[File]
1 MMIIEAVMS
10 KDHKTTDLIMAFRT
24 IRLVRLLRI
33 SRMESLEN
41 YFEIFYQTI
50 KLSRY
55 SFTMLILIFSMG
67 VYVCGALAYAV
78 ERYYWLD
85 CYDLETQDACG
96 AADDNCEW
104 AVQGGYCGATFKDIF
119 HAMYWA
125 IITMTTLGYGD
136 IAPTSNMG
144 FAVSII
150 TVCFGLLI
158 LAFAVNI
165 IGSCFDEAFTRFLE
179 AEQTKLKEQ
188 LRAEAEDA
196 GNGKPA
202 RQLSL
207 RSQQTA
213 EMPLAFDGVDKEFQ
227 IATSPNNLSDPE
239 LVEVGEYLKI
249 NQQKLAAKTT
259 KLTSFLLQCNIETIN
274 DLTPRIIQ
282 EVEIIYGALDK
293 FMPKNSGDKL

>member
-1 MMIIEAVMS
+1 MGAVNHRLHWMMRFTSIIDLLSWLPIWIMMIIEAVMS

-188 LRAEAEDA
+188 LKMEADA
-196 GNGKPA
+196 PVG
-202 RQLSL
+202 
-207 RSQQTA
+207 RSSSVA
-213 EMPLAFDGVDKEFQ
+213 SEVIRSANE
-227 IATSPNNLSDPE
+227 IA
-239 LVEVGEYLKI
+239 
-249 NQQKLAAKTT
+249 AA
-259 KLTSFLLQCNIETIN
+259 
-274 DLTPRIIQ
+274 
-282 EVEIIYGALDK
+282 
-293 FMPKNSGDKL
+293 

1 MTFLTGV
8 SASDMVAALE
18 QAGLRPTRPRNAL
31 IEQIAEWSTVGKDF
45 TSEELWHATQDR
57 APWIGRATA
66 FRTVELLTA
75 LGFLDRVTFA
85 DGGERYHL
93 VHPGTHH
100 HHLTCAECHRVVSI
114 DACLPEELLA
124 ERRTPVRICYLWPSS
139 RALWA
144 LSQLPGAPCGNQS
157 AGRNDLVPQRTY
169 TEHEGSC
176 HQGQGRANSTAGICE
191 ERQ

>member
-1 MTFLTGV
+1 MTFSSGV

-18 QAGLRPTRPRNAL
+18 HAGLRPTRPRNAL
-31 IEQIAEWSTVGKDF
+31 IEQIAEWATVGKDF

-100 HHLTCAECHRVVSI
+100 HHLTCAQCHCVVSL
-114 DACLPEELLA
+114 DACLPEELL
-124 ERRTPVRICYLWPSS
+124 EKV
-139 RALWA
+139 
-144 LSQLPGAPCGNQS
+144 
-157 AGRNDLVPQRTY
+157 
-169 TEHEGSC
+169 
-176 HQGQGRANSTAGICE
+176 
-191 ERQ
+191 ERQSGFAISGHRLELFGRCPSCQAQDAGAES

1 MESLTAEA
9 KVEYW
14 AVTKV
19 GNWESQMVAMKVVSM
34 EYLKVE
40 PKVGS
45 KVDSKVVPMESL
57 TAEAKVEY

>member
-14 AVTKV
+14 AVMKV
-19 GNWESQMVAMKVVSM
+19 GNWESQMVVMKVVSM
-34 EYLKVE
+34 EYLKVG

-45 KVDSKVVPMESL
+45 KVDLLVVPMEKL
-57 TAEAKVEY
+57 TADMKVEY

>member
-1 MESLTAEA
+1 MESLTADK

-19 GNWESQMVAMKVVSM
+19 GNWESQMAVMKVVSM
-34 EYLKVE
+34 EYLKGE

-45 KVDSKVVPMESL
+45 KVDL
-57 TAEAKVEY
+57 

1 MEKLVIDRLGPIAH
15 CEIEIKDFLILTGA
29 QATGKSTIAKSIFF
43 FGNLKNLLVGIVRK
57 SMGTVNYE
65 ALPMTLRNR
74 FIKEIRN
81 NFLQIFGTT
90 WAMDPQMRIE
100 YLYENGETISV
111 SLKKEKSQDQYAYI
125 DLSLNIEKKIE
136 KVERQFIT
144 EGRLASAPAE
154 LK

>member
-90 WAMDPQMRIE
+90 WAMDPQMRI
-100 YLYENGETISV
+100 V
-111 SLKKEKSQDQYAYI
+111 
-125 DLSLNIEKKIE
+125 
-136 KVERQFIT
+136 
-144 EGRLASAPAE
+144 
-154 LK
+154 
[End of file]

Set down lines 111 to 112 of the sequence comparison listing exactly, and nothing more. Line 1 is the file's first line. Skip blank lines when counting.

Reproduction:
57 TAEAKVEY

>member